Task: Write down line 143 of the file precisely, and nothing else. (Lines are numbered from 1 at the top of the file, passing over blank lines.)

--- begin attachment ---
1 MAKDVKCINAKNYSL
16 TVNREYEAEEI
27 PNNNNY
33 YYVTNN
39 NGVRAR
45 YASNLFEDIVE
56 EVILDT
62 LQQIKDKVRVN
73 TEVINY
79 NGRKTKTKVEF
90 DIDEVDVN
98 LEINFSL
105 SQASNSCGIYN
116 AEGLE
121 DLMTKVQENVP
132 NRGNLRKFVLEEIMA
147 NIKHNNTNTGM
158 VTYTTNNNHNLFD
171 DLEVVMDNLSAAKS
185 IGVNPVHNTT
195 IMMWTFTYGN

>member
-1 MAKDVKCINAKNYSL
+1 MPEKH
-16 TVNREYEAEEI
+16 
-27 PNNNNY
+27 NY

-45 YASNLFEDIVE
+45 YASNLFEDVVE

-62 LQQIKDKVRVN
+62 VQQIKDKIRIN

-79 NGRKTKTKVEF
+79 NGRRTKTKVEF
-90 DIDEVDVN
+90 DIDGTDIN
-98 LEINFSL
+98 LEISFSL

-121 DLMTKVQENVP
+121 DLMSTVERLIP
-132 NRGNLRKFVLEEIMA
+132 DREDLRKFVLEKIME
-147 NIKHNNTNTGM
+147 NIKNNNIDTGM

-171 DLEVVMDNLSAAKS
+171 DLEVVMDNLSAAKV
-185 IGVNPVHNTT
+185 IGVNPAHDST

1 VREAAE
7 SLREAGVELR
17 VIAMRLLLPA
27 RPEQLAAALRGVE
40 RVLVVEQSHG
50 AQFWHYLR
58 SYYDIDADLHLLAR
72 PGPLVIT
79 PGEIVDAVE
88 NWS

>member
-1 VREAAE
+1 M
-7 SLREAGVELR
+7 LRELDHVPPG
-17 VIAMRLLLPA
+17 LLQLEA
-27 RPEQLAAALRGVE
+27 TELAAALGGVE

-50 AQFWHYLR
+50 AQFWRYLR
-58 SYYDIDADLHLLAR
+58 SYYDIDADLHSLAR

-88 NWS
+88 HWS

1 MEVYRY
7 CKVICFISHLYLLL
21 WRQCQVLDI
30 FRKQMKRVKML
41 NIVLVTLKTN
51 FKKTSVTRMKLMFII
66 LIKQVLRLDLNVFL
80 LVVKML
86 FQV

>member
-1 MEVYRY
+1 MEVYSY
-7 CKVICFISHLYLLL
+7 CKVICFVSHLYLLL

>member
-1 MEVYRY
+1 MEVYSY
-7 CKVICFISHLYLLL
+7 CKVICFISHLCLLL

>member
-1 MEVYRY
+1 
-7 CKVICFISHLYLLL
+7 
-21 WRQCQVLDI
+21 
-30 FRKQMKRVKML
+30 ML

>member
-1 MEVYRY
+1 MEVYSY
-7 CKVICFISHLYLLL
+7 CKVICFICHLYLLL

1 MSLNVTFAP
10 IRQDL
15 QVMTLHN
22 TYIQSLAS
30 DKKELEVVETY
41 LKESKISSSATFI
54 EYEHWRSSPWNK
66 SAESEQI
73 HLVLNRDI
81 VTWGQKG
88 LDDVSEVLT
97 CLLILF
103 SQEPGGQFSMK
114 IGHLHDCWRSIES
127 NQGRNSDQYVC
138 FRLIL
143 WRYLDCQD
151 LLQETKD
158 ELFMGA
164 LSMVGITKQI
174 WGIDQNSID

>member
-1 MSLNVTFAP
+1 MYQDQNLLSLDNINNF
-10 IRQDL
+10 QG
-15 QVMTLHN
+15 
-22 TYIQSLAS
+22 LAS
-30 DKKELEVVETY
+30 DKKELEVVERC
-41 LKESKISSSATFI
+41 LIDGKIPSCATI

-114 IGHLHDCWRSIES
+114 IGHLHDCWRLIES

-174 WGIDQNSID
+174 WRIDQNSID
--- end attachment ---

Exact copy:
-174 WGIDQNSID